Liverpool Sunrises with the Fuji X-Pro 1 | Liverpool Photographer | Best Quality Mirrorless Cameras | Scoop.it


For me, taking the time to watch the sunrise is a spirit-lifting experience in itself.  Every day is new, untold and full of possibilities.  To be out there facing that iconic view, seeing the day being born out of the darkness and lighting up the city where I’ve spent my entire life is quite an evocative thing to witness. That said, it’s not always such a calming experience because as the sun rises and its rays dance over the clouds, occasionally, and perhaps only for a few fleeting seconds, the sunlight skims the atmosphere at just the right angles and your eyes are treated to a fantastic explosion of colour.  It’s at those times when my sleepy mind is suddenly very alert and I’m most likely darting between two cameras I’ve got set up on tripods making sure their shutters are firing and the exposures are looking good.  And when I see those rear LCD previews glowing with same radiance, well, that’s when I don’t mind losing a bit of sleep so much. My usual kit for these sunrise shoots has been a Nikon D700, Nikon 24-70mm with an assortment of Lee filters (ND grads and a Big Stopper), a Fuji X-Pro 1 with the 35mm and 18-55mm XF lens and B&W 10-stop filter.  Let’s not forget the many layers of warm clothing, a flask of something hot and many hours to stand around waiting! The 4-year old D700 still has a place in my heart despite higher resolution offerings from younger siblings and rivals.  It’s reliable and predictable in so much as I know I can get extremely satisfying results from it.  Like a faithful old dog who knows where my favourite slippers, newspaper and pipe are. The Fuji X-Pro 1 on the other hand is still a very new camera, fashioned with classic and retro lines, but underneath its cool, dark exterior lies technology  which would make the Borg salivate.  The X-Trans sensor is innovative with its lack of anti-aliasing filter and funky colour array filter, but software companies have had decades to perfect their algorithms to render ‘traditional’ Bayer pattern sensor data so it’s no surprise there are still improvements to be had.  It’s not all bad news, though, and the X-Pro 1 still has a legion of fans with me being one of them.  Personally, I don’t find the raws that bad when processed in Lightroom.  Certainly, not as bad as some might claim. The styling is great, the handling is great, the autofocus is decent for a contrast detection based system, the sensor is relatively huge for such a small body and in my opinion packs just the right number of megapixels (16).  Crucially, the lenses are excellent (aherm, Sony) which makes the XF system such a great one.  To me, great lenses are the foundation of any system because they’re the pieces of equipment you carry over from one body to the next.  The JPG processing in-camera is good, but I’m still going to continue shooting raw because that leaves me the option of processing in-camera afterwards and because I believe raw support will improve. With all that said, what matters is the end result and whether I like it. I do. Very much so.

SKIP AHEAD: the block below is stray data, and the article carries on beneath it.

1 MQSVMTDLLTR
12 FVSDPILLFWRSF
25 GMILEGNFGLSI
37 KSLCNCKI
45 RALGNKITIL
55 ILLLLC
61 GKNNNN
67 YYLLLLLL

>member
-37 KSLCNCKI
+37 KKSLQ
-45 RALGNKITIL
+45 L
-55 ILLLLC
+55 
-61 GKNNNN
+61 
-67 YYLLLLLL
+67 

Via Thomas Menk